As infants, children hear and start to learn sounds. Preschoolers begin to manipulate sounds into spoken words and, as they get older apply and match those sounds to written letters and written words. Young students must then learn vocabulary as well as appropriate structure for sentences, paragraphs and storytelling. Eventually, in elementary school, kids develop and strengthen reading fluency and comprehension skills. There are certain areas of the brain that are highly active as kids learn to read.

Motherly Life Notes

  • Multiple things happen when children learn to read. First, infants learn to process sounds. Preschoolers learn to use and adjust the sounds to create and connect words while learning the meaning of those words. Elementary school aged children then learn to read through a process of connecting the sounds to written letters and words. Throughout this learning, a number of brain regions are involved.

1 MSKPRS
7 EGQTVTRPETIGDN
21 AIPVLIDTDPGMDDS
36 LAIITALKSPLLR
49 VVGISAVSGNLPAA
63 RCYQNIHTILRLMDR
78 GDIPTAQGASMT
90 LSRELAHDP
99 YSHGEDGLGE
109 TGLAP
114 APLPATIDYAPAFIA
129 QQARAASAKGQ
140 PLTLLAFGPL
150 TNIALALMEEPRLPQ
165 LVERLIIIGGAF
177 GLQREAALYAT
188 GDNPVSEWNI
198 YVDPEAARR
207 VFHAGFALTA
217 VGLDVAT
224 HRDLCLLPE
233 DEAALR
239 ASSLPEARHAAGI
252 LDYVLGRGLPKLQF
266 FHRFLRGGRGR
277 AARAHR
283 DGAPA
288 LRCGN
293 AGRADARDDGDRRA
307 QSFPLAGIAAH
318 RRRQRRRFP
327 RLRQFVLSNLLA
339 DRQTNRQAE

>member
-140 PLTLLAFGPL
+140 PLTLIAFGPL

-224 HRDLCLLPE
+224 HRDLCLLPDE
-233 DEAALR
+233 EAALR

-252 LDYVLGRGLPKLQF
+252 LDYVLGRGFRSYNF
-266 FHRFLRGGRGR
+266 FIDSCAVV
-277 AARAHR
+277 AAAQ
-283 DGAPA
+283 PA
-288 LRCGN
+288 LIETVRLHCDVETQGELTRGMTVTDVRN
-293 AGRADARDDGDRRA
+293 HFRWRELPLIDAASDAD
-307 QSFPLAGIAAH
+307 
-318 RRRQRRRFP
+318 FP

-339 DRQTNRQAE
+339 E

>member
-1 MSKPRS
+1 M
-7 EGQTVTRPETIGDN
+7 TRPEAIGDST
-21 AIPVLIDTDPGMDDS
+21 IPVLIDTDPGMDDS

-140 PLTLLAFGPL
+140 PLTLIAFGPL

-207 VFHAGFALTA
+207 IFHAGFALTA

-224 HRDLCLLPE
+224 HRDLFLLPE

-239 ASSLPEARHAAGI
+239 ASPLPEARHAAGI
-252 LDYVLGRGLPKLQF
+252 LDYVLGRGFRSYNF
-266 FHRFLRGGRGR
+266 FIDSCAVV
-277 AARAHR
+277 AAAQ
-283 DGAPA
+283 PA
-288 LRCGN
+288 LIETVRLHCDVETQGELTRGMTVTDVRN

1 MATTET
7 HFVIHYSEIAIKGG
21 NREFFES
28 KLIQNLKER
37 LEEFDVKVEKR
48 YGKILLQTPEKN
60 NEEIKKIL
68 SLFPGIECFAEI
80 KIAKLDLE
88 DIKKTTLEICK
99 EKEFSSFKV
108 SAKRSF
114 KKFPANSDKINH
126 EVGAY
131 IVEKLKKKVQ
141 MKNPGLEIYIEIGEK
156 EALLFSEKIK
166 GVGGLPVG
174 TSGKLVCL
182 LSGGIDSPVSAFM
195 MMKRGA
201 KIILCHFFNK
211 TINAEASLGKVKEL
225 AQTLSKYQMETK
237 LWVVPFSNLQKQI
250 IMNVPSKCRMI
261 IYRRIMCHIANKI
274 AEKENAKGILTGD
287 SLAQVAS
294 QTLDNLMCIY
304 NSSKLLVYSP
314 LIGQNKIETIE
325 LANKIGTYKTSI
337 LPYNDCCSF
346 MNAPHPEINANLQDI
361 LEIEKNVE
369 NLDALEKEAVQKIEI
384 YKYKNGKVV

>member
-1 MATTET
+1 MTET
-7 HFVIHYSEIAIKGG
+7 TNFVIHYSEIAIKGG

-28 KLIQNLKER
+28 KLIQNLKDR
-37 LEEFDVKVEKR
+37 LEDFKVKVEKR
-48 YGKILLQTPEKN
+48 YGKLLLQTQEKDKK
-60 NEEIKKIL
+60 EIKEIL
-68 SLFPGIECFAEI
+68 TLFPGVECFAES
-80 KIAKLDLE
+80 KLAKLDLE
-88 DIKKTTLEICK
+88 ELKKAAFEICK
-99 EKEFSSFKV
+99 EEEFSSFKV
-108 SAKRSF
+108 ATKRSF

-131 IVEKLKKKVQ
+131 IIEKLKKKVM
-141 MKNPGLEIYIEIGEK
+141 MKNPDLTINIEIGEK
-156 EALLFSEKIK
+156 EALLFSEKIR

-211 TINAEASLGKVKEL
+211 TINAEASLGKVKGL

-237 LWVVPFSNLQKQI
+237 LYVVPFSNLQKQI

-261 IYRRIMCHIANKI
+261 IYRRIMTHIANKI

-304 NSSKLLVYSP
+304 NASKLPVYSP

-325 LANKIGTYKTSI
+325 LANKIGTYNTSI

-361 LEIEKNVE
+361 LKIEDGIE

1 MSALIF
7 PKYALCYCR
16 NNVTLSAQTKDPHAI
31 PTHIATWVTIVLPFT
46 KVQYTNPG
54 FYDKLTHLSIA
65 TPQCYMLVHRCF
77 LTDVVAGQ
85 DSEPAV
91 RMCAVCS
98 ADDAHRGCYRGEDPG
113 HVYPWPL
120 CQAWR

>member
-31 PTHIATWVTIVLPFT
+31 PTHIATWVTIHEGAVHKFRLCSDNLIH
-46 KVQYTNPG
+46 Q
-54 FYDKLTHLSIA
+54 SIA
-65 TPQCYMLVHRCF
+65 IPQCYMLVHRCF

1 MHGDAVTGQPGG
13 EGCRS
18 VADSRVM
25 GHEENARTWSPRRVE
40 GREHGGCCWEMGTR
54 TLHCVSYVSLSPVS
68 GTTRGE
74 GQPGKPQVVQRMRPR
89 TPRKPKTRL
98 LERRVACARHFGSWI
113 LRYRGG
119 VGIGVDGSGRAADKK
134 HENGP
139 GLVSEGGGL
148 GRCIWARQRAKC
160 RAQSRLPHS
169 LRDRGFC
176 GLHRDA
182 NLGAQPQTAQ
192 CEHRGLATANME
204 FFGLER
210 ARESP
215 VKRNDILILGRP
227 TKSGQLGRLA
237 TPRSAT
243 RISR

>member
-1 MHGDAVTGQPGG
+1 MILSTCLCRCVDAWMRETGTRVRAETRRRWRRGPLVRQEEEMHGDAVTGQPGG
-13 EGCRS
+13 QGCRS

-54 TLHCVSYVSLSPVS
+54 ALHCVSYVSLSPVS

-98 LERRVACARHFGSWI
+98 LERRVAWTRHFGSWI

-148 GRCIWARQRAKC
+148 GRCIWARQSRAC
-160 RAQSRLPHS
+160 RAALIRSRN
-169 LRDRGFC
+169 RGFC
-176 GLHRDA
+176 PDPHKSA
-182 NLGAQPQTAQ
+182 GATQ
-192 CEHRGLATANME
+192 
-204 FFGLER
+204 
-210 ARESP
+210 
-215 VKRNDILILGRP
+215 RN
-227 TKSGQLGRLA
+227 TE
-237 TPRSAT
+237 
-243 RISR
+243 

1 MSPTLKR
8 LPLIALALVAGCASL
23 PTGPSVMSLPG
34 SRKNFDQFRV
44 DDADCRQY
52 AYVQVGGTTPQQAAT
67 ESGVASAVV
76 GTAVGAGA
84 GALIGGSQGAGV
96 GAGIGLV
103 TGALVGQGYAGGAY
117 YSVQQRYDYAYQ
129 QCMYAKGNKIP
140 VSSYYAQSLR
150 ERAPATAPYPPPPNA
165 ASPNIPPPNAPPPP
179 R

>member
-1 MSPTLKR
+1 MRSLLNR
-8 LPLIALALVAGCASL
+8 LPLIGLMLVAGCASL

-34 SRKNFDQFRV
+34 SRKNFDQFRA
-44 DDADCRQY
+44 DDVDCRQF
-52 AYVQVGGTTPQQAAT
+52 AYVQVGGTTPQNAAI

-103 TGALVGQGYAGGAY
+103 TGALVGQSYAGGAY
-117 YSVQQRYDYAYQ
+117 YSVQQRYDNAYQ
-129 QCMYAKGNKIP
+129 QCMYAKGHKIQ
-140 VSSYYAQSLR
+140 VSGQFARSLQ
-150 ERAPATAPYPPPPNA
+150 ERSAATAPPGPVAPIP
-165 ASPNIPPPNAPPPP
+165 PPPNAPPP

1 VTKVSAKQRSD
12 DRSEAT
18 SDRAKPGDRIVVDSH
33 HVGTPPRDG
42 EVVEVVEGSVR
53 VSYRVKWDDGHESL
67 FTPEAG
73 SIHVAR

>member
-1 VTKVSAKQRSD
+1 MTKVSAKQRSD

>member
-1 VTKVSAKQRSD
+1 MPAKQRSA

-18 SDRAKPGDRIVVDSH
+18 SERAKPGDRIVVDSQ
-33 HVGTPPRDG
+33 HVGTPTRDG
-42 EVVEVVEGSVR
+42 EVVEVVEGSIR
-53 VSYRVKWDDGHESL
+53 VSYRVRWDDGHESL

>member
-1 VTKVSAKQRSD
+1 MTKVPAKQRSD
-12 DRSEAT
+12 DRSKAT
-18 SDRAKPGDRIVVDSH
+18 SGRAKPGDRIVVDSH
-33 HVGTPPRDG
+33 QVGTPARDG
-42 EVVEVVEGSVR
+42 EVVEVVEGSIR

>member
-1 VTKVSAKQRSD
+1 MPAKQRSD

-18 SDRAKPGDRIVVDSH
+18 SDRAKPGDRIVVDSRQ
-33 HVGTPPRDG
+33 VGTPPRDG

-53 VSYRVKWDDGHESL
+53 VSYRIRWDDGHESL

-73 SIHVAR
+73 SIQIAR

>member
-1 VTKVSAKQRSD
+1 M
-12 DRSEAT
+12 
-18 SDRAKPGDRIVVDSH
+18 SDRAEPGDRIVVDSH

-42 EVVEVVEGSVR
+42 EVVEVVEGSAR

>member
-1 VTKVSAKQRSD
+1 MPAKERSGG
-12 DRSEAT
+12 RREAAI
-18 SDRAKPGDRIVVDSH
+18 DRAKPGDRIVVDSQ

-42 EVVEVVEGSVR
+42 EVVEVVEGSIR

• The brain regions involved with reading and comprehension include temporal lobe for sounds and frontal lobe for speech and comprehension. The angular and supramarginal gyrus links the parts of the brain used to decipher and connect letter shapes to form words. White matter pathways, a collection of brain nerve fibers, help the brain learn and function.

  • Strong readers start out with strong pathways. Narrow or crowded white matter tracts can affect reading and comprehension skills.

Source

Reading and the Brain